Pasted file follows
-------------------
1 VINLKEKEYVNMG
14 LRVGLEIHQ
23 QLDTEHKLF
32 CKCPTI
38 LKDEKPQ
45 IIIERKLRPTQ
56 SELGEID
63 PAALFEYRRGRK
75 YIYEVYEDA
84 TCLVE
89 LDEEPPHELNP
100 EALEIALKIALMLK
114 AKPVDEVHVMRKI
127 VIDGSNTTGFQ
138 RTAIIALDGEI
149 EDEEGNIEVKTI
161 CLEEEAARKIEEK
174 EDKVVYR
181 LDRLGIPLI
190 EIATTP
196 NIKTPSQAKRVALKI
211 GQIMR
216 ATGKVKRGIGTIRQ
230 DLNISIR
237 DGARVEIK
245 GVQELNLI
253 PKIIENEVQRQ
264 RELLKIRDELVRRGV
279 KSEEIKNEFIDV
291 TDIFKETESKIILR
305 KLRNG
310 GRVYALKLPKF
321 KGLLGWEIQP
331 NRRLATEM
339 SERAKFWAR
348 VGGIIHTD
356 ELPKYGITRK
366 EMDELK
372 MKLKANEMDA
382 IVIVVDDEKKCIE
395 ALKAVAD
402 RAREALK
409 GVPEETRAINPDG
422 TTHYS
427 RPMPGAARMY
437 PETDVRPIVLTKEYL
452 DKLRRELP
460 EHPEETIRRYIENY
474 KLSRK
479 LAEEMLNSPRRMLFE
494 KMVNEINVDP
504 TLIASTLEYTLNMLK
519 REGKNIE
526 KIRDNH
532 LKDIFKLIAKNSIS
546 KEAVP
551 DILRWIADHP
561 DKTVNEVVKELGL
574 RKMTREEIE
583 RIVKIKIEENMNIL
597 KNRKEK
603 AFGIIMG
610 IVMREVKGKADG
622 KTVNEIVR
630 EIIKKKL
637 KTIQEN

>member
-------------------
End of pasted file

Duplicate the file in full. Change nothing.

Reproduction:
1 VINLKEKEYVNMG
14 LRVGLEIHQ
23 QLDTEHKLF
32 CKCPTI
38 LKDEKPQ
45 IIIERKLRPTQ
56 SELGEID
63 PAALFEYRRGRK
75 YIYEVYEDA
84 TCLVE
89 LDEEPPHELNP
100 EALEIALKIALMLK
114 AKPVDEVHVMRKI
127 VIDGSNTTGFQ
138 RTAIIALDGEI
149 EDEEGNIEVKTI
161 CLEEEAARKIEEK
174 EDKVVYR
181 LDRLGIPLI
190 EIATTP
196 NIKTPSQAKRVALKI
211 GQIMR
216 ATGKVKRGIGTIRQ
230 DLNISIR
237 DGARVEIK
245 GVQELNLI
253 PKIIENEVQRQ
264 RELLKIRDELVRRGV
279 KSEEIKNEFIDV
291 TDIFKETESKIILR
305 KLRNG
310 GRVYALKLPKF
321 KGLLGWEIQP
331 NRRLATEM
339 SERAKFWAR
348 VGGIIHTD
356 ELPKYGITRK
366 EMDELK
372 MKLKANEMDA
382 IVIVVDDEKKCIE
395 ALKAVAD
402 RAREALK
409 GVPEETRAINPDG
422 TTHYS
427 RPMPGAARMY
437 PETDVRPIVLTKEYL
452 DKLRRELP
460 EHPEETIRRYIENY
474 KLSRK
479 LAEEMLNSPRRMLFE
494 KMVNEINVDP
504 TLIASTLEYTLNMLK
519 REGKNIE
526 KIRDNH
532 LKDIFKLIAKNSIS
546 KEAVP
551 DILRWIADHP
561 DKTVNEVVKELGL
574 RKMTREEIE
583 RIVKIKIEENMNIL
597 KNRKEK
603 AFGIIMG
610 IVMREVKGKADG
622 KTVNEIVR
630 EIIKKKL
637 KTIQEN

>member